1. Essential oils should be in a dark coloured glass bottle to protect from light. 2. There should be a dropper to dispense the oils safely. 3. If you see the words fragrance oil or similar, it is probably a synthetic blend not a pure essential oil and so will have no therapeutic value. Look for ‘essential oil’ on the label. 4. Price is another likely indicator of quality, if all the oils in the shop or online are the same price, again they are unlikely to be of therapeutic grade. Due to the hugely diverse nature of: method of extraction; availability/success of harvest; the quantity of the plant required to make an essential oil, prices will be widely different. Sweet orange– easily obtained and extracted by expression, is more economic, whereas rose needs around 4,000kg of petals to obtain1 kg of oil, and so is at the upper end of the price scale. 5. The latin name of the plant (and any chemotypes, if relevant) should appear on the label on the bottle, this is important as there are many different varieties of some oils, eglavender& eucalyptus, that have varying therapeutic uses and safety considerations. 6. Check the best before date – citrus oils (and some others) have shorter shelf lives, while base note oils such as patchoulihave longer lives. Some oils degrade after a time eg black pepper, and change their use therapeutically . So it is always best to buy in small amounts.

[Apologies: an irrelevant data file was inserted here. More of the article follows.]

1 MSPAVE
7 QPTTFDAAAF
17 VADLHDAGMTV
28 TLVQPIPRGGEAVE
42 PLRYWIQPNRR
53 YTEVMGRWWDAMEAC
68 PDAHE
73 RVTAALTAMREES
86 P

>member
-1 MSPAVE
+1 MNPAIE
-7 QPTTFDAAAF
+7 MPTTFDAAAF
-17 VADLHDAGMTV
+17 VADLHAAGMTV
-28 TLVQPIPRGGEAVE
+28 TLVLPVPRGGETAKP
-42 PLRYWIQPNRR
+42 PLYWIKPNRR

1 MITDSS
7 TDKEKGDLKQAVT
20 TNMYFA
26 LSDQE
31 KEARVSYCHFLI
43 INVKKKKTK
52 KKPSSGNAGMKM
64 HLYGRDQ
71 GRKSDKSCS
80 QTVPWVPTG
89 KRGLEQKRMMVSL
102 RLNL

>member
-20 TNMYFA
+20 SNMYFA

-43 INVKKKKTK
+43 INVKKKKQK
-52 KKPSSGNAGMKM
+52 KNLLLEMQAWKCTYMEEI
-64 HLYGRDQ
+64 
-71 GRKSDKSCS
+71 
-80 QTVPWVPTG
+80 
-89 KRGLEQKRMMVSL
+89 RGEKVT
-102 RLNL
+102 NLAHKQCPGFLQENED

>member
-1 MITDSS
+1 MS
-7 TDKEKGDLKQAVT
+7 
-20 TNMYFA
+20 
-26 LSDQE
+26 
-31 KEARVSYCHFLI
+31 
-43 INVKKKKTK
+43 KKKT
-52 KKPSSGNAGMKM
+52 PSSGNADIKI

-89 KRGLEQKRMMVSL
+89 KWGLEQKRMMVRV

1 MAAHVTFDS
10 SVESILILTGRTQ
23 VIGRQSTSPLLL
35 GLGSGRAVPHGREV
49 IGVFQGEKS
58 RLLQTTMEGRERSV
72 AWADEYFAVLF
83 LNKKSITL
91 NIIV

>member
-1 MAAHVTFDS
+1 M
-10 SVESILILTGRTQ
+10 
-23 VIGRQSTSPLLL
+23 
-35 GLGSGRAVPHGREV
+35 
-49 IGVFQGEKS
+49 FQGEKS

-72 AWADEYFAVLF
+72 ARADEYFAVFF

7. If you are recommended to use the essential oils for internal use, ensure that the person selling them has completed a full course on essential oils for internal use and is insured for this (and/or is working directly with your GP/Clinician). This is an entirely different qualification and is usually not included in aromatherapy training here in the UK.